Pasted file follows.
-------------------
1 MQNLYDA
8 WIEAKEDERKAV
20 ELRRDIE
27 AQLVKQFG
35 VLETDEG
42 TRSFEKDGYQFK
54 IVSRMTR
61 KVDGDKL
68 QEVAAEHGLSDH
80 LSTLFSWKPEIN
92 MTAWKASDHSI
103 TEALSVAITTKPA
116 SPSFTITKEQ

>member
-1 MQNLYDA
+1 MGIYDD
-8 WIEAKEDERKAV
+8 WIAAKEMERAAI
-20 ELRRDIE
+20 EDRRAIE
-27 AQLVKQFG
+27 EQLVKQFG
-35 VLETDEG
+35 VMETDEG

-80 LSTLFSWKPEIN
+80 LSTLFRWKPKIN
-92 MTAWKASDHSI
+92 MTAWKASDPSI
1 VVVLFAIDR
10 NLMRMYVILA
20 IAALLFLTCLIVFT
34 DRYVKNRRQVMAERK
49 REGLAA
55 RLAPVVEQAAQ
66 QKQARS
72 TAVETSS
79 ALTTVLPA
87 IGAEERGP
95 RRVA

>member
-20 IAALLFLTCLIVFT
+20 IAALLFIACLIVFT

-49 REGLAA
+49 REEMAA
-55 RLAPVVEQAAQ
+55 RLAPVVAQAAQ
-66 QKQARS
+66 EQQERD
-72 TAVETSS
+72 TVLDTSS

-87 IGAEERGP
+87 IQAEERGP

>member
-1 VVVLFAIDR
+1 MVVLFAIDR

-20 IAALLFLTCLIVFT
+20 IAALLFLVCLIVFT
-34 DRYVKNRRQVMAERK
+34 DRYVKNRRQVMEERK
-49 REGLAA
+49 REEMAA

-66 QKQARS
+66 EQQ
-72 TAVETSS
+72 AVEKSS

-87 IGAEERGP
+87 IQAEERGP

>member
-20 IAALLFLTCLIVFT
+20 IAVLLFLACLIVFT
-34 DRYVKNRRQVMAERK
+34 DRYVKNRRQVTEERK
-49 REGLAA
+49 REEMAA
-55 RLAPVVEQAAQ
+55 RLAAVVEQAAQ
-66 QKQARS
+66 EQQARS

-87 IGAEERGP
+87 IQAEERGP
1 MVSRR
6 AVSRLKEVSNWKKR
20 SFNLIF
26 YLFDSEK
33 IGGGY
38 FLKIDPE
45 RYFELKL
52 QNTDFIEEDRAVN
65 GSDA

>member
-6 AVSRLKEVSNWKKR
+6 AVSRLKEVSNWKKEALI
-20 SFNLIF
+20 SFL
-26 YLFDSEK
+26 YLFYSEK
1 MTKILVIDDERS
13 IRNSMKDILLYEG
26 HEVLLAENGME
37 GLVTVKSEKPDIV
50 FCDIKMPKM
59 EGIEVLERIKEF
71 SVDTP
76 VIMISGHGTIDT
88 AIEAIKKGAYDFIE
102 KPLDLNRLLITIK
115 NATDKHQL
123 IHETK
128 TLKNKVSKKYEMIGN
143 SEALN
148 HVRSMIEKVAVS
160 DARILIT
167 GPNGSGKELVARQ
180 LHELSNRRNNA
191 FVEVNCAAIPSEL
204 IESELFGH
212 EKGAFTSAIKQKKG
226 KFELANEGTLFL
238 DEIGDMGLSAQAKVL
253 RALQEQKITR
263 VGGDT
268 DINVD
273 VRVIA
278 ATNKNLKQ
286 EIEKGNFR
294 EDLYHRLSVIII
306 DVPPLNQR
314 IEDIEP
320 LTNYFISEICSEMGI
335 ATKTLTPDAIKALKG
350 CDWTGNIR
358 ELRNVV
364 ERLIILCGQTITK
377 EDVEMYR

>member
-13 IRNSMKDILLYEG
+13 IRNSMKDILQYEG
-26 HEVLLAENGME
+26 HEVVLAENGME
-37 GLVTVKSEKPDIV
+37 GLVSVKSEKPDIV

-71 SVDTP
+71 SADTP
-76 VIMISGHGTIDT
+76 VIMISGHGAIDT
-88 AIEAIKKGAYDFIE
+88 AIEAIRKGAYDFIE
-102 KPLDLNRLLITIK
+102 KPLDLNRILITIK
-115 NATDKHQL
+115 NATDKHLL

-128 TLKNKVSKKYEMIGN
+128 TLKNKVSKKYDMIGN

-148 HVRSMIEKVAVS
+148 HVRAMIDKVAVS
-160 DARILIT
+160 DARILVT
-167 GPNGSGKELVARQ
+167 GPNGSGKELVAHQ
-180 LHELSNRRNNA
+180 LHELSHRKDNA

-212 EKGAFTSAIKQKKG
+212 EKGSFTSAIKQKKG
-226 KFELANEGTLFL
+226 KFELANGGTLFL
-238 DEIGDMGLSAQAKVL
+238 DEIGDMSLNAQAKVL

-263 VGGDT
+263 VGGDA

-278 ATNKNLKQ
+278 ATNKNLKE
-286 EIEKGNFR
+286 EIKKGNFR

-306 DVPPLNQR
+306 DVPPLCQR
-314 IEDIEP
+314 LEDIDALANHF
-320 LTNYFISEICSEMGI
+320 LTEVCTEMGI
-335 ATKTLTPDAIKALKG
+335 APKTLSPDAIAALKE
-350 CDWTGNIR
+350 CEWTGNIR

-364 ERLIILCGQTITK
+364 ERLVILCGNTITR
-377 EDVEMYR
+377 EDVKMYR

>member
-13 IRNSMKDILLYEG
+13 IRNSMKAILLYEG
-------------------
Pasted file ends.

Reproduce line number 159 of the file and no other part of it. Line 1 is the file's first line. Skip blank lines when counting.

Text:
+167 GPNGSGKELVAHQ